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Legal Section
 Nobody ever plans to get divorced.  Unfortunately, it thrusts you into the court system and all of the legalities that come with it. It is important to know the process and what to expect. We are not here to advise you on what to do. This is a page to help you learn the terms, processes and options. Don't see a term your looking for? You can use the law.com dictionary.  Please advise an attorney from your own state for any clarifications. 













Terms that would be beneficial for you to know:


Affidavit- A sworn statement in writing.  
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Alimony- Payment of support (not child support) from one spouse to another so that the spouse receiving the payment can maintain the lifestyle that he/she was accustomed to during the marriage. Also called spousal support or maintenance.  
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Annulment -The legal ending of an 'Invalid Marriage'. To the law neither party was ever married, but all the children born of the annulled marriage remain legitimate.  
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Arrearages- The difference between the amount of alimony or child support paid, if any, and the amount required under court order.  
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Child Support -The amount of money that the non-custodial parent pays to the custodial parent to help pay for the every day needs of the child(ren) such as housing, food and clothing.  
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Child Support Guidelines- The amount of child support to be paid, under normal circumstances, according to a schedule established by the state, based upon income. It is federally mandated that all states establish guidelines for child support.  
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Common Law Marriage- A judicially-recognized marriage in some states, usually based on cohabitation.  
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Community Property- A rule of property division which divides equally all property acquired during the term of the marriage, without regard to whose name it is held. Inheritances and gifts are excluded in some jurisdictions.  
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Complaint- The formal document filed with the Court which states that the plaintiff wants a divorce and why.  
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Contested Divorce -The party sued opposes the because either : she/he denies the asserted grounds or he/she does not agree with the suing party as to the terms of the divorce i.e. property, child custody, child support, alimony, assumption of marital debts etc.  
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Court Order -A written instruction from the court carrying the weight of law. Orders must be in writing. Anyone who knowingly violates a court order can be held in contempt of court.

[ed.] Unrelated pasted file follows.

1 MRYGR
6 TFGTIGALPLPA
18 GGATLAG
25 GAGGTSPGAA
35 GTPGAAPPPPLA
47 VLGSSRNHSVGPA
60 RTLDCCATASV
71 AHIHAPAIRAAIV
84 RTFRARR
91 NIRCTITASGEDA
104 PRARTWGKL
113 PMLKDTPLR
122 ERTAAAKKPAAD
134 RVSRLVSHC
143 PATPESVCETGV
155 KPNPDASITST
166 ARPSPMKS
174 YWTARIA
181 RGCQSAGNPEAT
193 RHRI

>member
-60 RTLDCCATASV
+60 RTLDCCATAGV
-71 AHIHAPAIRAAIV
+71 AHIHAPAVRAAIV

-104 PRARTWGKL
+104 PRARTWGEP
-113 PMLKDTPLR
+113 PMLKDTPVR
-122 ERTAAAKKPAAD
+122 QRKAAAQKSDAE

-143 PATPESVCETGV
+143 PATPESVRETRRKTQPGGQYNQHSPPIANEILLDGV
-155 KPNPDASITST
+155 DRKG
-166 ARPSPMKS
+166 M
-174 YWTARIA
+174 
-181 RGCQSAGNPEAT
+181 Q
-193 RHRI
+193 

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Custodial Parent- The parent with whom the child(ren) live the majority of the time with.  
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Custody- The legal right and responsibility awarded by the court for the care of a child. See Joint Custody and Sole Custody  
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Defendant -The person (either husband or wife) who is being sued for divorce.  
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Deposition -Where a party or witness is asked questions orally before a court reporter.  
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Discovery- 

Emancipation- An act by which a parent relenquishes their to custody and are releived of their duty to support the child. The child is then no longer bound to the stipulations set forth in the divorce decree. Emancipation can occur when the child marries, is inducted into military service, by court order based upon the child's best interest or by when the child reaches an appropriate age.  
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Equitable Distribution -The division of the property (marital assets) acquired during the marriage. Marital debts can also be part of the equitable distribution.  
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Grounds -The reason(s) under state statute for granting a divorce.  
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Interrogatory- Written questions asked by one party of an opposing party, who must answer them in writing under oath.  
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Joint Custody -The children live with the residential custodian and visit with the non-residential parent. Both parents have an equal say in major decisions affecting the children can only be made with notice and consent. See Sole Custody